4.1.7. Atmospheric Transport
CMDL supports research to identify sources and sinks of trace gases and aerosols. These efforts contribute to a better understanding of short-term variations, seasonal cycles, and long-term trends. The CMDL isentropic transport model [Harris and Kahl, 1994] calculates trajectories at desired elevations, including those in the stratosphere. Trajectories may be compared to data collected at the surface or data collected at elevation (sonde, aircraft, and lidar data).
One objective of this program has been to describe transport to the CMDL observatories in a detailed climatological way so that potential sources and sinks impacting the measurements are clearly defined. Seasonal changes in transport can radically alter the influence of a given source or sink throughout the year. Isobaric trajectories were first used to describe seasonal flow patterns to MLO [Harris and Kahl, 1990]. A more accurate picture of these flow patterns is now available using isentropic trajectories, taking into account adiabatic vertical motions encountered by air parcels. These updated seasonal transport clusters for MLO are presented in section 4.2.3 along with other transport characteristics that help determine sources and sinks affecting measurements made at MLO. SPO transport patterns were also described with isobaric trajectories [Harris, 1992], although an analysis of the effects of adiabatic vertical motions was included in this study. More recently, transport patterns were determined for BRW [Harris and Kahl, 1994] and SMO [Harris and Oltmans, 1997] using isentropic trajectories. Knowledge of transport characteristics has led to a better understanding of seasonal patterns in MLO methane measurements [Harris et al., 1992], SMO carbon dioxide measurements [Halter et al., 1988], and SMO surface ozone measurements [Harris and Oltmans, 1997]. An investigation into MLOs springtime tropospheric ozone maximum used transport characteristics and relationships among trace gases to link this excess ozone to a possible stratospheric source [Harris et al., 1998].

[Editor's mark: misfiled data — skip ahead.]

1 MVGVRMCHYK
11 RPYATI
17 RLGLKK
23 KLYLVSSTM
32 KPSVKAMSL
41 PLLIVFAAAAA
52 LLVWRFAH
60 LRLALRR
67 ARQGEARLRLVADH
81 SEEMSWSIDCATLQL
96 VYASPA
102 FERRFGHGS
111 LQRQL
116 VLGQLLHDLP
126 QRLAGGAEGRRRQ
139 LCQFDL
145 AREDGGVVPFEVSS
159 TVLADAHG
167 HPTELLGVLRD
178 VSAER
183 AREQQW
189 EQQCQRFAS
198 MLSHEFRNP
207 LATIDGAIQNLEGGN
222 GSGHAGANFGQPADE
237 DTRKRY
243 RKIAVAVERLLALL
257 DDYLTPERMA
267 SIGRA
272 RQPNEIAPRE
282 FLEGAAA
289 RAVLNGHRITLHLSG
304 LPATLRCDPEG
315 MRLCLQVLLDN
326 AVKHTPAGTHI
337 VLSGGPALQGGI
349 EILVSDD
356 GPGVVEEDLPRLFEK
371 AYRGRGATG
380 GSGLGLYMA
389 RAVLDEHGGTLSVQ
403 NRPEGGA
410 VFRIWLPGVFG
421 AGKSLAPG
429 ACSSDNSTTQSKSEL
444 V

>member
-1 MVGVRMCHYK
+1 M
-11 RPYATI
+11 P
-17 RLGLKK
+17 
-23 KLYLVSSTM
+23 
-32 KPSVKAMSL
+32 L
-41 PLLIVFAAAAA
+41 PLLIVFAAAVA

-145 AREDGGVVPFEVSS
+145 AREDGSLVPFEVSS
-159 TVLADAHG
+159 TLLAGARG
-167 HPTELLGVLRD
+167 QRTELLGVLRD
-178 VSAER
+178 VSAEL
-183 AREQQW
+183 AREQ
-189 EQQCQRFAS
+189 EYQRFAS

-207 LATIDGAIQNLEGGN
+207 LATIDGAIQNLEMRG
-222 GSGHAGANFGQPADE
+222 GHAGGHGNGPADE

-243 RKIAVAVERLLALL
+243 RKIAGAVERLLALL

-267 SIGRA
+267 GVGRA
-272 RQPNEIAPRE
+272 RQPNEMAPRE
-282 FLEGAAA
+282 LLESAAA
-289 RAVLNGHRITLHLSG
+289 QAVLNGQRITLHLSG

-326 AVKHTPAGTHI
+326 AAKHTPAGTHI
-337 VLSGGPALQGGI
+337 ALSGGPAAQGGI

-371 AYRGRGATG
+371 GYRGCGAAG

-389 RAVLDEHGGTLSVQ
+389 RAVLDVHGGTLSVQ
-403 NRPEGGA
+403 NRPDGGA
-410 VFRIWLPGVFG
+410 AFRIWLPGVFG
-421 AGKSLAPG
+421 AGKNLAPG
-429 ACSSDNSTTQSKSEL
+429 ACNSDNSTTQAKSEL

Information about the isentropic transport model (methodology, description of plots, and formats of data files) is available on the Internet at http://www.cmdl.noaa.gov/traj. This home page also serves as the distribution site for realtime trajectories. These are trajectories calculated from data downloaded twice daily from the National Centers for Environmental Prediction (NCEP). For various CMDL baseline and regional observing sites, trajectories are thus provided within a day of when measurements are actually made. This capability is also available for any site on the globe as requested by the user with the use of a password. The transport home page (at the address above) also includes pointers to several archives of trajectory data.
A recently completed project made all trajectory programs, data files, and plots Year-2000 compliant. Data fields referring to the year have all been changed from two digits to four digits. The changes in data format are documented on the transport home page.
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